CLEVELAND -- As a Cleveland Indians fan for about 30 years, I've learned to master the art of crushing disappointment. I always joke that it's not a matter of "if" the Indians will let you down, just a matter of when, and just how heartbreaking it will be this time. So while I'm thrilled to see the Tribe in the heat of a pennant race, I'm cautiously optimistic about their postseason chances. I think a lot of other fans may feel the same way, and it could explain the reluctance to pack Progressive Field on a nightly basis.
So when Chris Perez gave up two ninth-inning home runs last night to Dayan Viciedo and Alejandro De Aza, making a 3-2 Indians lead a 4-3 deficit, I immediately thought "Here we go." You suddenly had a vision of just how the wheels were going to fall off this time. I was at the game and fans were booing and jeering Perez. My friend and I just sat quietly in our seats, feeling sick and wondering how another season could come crashing down yet again.
Then something amazing happened. I don't even think amazing is a strong enough adjective to describe what took place at Progressive Field, because it was one of the greatest moments I've ever witnessed in person (and I attended the "bug game" in the 2007 Division Series against the Yankees). Michael Brantley, who was a hero in his own right in the game, was on second base with two outs. Matt Carson, the owner of the walk-off hit last Thursday against the Astros, was due at the plate. We saw Jason Giambi on deck, and had to admit that while we liked the odds of a red-hot Carson (he's hitting .700 since he was brought up a few weeks ago from Columbus for an ailing Ryan Raburn), Giambi has already played hero several times this season. You secretly hope that Giambi can do something, but how often will a 42-year-old hitting .177 really be able to play hero?
We now know that he had at least one more in the tank. This was a game that went from a nail-biter, to disappointing as the White Sox pulled ahead 2-1, to euphoric as Brantley homered to tie the game and Jason Kipnis singled to make it 3-2. After the Perez collapse it went to nauseating, and then beyond euphoric when Giambi hit the home run. After Perez was pulled from the game in the top of the ninth, I saw fans streaming for the exits. This game was the textbook reason of why you should never, ever do that. I know a lot of overly pessimistic Indians fans, and it's not that they don't love the team or don't want to see them succeed, but after you've had your heart broken so many times, how much more can your brain and heart take? If you don't get attached, if you keep them at a distance, then you'll be able to better handle the ensuing disappointment.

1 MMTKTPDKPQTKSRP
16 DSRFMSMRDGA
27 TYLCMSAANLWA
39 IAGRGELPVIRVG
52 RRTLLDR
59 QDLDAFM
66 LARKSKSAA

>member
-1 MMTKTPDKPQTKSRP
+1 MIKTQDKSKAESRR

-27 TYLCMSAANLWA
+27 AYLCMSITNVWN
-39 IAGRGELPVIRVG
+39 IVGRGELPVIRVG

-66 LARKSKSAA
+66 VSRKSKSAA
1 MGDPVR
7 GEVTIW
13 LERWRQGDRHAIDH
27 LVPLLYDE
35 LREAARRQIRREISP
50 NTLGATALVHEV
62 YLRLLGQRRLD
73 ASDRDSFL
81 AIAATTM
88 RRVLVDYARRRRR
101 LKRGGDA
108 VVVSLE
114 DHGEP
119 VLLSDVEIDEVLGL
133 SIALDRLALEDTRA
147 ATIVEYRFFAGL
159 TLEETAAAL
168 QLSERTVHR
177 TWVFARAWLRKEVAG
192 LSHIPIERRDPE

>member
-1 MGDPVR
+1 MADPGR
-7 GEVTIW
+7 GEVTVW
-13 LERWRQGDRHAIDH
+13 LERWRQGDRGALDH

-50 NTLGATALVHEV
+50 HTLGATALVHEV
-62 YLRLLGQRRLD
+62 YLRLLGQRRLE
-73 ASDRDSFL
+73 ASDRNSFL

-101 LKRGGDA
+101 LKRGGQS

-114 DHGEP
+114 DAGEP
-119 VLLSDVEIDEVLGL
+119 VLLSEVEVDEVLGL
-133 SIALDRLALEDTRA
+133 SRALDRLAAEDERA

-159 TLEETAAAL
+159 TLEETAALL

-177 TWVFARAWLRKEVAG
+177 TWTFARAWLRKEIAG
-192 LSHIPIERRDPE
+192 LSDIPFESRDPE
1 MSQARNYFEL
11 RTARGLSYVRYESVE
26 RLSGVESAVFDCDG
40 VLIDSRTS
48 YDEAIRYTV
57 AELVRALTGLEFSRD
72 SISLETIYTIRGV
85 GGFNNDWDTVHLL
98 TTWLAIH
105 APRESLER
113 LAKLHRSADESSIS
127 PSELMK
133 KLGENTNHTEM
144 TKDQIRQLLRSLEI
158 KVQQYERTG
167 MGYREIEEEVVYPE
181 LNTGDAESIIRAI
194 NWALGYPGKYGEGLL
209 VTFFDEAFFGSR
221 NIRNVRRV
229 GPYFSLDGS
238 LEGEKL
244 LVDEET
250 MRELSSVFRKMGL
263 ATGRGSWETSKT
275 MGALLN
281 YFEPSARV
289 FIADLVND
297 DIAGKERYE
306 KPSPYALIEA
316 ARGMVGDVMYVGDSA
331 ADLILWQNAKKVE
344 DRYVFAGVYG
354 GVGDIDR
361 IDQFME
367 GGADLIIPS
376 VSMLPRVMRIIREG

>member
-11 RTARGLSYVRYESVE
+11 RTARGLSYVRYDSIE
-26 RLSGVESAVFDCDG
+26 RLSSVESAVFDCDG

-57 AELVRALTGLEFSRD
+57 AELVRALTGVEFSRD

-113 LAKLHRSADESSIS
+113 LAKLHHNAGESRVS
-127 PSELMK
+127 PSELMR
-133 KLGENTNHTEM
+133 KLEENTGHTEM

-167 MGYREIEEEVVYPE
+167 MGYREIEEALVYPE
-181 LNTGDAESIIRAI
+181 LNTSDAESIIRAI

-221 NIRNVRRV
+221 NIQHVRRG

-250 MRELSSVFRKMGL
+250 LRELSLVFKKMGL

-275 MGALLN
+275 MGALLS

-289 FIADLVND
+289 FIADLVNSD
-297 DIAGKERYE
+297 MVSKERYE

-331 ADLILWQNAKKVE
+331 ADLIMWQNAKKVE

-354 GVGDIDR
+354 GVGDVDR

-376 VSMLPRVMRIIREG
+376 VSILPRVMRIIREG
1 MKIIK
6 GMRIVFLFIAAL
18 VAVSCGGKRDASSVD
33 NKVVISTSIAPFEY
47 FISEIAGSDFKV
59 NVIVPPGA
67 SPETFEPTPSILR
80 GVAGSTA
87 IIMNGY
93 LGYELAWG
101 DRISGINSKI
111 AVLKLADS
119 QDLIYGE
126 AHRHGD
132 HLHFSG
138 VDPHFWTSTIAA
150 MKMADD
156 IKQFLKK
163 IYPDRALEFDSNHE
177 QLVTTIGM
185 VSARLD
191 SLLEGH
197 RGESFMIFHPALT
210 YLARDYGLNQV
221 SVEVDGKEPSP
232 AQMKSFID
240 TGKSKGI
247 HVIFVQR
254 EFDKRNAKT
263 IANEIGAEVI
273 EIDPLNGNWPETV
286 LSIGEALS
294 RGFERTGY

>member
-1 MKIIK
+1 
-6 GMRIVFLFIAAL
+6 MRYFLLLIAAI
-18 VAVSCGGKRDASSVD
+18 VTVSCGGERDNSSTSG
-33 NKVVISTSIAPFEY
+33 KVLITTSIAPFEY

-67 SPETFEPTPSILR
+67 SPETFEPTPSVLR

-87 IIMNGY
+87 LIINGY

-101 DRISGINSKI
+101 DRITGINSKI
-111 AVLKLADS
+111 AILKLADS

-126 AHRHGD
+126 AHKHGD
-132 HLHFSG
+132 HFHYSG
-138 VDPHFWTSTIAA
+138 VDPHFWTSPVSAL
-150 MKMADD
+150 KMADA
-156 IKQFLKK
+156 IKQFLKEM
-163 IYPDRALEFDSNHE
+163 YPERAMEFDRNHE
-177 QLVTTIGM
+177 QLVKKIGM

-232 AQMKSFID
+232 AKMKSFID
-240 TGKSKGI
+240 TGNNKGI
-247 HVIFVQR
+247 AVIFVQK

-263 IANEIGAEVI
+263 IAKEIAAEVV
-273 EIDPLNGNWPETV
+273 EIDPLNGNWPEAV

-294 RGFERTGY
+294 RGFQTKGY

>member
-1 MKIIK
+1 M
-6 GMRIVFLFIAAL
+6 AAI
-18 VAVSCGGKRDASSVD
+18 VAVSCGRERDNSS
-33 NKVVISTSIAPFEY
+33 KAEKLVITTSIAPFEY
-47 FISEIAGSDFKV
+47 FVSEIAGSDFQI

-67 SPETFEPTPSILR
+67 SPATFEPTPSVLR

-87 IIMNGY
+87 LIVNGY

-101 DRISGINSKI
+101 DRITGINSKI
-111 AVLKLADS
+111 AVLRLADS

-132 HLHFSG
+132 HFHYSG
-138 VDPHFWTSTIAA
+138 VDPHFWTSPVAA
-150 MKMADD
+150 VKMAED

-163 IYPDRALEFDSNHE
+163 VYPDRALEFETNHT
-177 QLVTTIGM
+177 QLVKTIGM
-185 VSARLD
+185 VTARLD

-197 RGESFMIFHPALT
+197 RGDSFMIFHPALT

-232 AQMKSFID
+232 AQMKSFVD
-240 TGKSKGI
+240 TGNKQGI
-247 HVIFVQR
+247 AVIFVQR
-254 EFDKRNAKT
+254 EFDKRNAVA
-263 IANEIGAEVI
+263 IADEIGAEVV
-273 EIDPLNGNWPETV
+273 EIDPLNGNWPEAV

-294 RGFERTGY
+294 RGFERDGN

About two weeks ago, I agonized over whether or not to purchase potential Indians playoff tickets. I was afraid of jinxing them, and I was also trying to minimize later pain. I still have a PDF of 2007 Indians World Series tickets sitting on the desktop of my old computer. It's been six years and I still haven't had the heart to delete the file. Did I want a full strip of potential unused playoff tickets sitting around my house staring at me all winter? In the end, we decided to purchase the tickets. Because even though there's often disappointment as an Indians fan, there are also moments like last night that makes it all totally worth it. No matter what, you have to dream big.
Stephanie Liscio writes about the Indians at the It's Pronounced "Lajaway" blog.